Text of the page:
By MARGARET MACMILLAN
World War I began 100 years ago this month, and in many ways, writes historian Margaret MacMillan, it remains the defining conflict of the modern era.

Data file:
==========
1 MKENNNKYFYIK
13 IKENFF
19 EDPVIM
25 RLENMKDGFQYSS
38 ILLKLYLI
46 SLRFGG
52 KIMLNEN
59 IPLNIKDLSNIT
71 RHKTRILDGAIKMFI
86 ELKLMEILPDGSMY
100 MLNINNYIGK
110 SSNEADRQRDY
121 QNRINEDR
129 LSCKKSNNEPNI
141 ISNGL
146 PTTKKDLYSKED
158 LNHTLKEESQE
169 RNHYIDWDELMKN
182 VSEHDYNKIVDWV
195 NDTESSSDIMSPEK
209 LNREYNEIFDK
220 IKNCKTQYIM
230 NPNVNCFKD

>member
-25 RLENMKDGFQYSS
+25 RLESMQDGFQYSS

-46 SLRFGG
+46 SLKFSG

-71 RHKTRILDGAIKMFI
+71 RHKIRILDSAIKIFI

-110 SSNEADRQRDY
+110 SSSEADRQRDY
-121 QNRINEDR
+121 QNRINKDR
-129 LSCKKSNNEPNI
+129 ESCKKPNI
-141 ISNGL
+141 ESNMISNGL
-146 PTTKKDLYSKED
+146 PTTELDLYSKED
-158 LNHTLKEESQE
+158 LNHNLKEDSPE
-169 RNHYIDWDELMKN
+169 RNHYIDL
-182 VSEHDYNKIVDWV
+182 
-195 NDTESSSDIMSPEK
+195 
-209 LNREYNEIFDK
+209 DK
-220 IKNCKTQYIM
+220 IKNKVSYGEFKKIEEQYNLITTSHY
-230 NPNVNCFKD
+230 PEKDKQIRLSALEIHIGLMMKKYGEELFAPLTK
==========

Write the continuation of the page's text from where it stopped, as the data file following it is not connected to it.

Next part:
A hundred years ago next week, in the small Balkan city of Sarajevo, Serbian nationalists murdered the heir to the throne of Austria-Hungary and his wife. People were shocked but not particularly worried. Sadly, there had been many political assassinations in previous years—the king of Italy, two Spanish prime ministers, the Russian czar, President William McKinley. None had led to a major crisis. Yet just as a pebble can start a landslide, this killing set off a series of events that, in five weeks, led Europe into a general war.
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